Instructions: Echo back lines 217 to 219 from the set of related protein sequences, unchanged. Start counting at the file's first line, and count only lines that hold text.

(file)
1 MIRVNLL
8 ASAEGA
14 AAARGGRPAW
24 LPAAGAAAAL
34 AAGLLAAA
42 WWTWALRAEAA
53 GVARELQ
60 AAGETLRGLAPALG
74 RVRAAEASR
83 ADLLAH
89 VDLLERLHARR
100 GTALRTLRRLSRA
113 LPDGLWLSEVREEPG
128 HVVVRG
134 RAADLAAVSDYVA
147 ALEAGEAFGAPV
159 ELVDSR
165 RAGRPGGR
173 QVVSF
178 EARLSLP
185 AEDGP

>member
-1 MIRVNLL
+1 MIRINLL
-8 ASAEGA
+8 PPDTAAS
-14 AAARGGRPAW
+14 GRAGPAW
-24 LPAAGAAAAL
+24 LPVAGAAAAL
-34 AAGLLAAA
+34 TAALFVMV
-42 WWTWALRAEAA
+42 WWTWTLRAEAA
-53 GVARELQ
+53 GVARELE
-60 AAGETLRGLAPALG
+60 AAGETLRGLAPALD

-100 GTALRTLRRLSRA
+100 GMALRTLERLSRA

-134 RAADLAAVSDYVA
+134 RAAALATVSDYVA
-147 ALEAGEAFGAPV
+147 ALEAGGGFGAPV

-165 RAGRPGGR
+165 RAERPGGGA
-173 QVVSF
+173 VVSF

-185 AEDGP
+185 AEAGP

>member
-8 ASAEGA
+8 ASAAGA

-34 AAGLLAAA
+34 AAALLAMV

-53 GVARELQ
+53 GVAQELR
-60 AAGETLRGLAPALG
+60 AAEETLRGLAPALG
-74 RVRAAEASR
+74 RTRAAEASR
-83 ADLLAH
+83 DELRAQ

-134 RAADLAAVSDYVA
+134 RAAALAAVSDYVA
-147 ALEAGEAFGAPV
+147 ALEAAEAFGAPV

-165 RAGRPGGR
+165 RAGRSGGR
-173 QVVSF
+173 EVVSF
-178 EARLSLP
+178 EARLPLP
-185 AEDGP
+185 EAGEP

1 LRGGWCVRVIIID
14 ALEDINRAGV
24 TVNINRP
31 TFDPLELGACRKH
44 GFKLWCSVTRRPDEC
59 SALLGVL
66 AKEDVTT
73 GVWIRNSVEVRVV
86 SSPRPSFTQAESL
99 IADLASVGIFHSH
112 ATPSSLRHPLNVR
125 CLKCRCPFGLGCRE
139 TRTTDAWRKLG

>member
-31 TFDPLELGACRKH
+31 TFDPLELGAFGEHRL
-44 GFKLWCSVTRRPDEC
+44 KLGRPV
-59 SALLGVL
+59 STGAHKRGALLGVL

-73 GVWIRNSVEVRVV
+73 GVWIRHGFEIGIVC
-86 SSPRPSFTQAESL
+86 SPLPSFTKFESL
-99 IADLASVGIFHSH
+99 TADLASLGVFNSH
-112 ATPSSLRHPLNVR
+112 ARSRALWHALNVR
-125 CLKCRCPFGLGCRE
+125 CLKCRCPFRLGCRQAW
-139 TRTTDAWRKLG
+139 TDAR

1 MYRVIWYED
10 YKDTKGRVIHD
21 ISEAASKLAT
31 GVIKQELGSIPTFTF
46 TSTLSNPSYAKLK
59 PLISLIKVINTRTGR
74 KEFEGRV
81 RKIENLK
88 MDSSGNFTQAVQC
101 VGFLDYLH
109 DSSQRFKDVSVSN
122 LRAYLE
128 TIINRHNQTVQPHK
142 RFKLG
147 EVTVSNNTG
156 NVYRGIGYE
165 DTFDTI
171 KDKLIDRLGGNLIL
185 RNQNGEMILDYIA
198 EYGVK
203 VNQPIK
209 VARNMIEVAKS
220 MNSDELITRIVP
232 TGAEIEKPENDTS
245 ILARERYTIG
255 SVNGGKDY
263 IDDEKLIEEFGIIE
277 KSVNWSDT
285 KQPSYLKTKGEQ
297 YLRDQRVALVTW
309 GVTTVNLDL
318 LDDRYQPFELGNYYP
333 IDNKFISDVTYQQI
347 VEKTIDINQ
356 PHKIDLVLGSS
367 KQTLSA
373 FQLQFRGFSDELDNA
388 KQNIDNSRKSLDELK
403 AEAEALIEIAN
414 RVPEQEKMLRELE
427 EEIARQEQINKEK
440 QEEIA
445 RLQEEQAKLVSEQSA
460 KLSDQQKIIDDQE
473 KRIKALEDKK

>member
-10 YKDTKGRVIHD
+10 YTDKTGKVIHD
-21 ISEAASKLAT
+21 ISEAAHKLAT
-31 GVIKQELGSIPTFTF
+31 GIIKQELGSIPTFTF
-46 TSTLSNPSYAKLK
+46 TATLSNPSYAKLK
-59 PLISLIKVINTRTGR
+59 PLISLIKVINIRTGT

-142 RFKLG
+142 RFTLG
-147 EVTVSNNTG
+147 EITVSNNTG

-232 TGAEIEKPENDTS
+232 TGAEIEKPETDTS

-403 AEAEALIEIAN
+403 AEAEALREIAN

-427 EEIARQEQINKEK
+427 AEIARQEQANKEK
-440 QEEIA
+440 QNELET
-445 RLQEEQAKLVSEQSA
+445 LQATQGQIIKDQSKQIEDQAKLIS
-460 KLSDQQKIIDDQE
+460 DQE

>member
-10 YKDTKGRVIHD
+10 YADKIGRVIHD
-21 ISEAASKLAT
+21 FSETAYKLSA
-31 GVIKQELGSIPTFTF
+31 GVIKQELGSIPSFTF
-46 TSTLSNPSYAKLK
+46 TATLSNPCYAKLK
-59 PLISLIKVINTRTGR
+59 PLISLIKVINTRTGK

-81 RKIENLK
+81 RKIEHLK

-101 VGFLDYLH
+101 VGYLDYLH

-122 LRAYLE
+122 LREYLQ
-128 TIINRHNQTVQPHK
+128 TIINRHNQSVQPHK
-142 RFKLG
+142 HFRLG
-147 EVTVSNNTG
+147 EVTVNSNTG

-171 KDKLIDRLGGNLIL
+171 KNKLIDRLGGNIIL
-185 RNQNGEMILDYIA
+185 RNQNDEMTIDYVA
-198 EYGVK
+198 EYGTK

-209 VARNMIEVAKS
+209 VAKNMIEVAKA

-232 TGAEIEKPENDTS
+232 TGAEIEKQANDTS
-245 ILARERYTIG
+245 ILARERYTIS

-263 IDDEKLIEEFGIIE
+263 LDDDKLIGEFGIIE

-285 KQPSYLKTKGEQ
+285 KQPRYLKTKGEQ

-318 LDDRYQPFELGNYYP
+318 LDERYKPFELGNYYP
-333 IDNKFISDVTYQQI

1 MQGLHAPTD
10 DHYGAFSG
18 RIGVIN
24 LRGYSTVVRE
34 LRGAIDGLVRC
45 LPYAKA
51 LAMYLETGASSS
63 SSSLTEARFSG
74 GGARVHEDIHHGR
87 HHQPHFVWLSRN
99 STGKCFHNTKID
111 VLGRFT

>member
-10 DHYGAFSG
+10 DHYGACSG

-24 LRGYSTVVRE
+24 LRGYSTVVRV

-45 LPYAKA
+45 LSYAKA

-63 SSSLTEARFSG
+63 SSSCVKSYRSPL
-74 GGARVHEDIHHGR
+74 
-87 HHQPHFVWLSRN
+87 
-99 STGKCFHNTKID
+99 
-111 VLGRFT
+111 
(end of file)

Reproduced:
-285 KQPSYLKTKGEQ
+285 KQPRYLKTKGEQ

-318 LDDRYQPFELGNYYP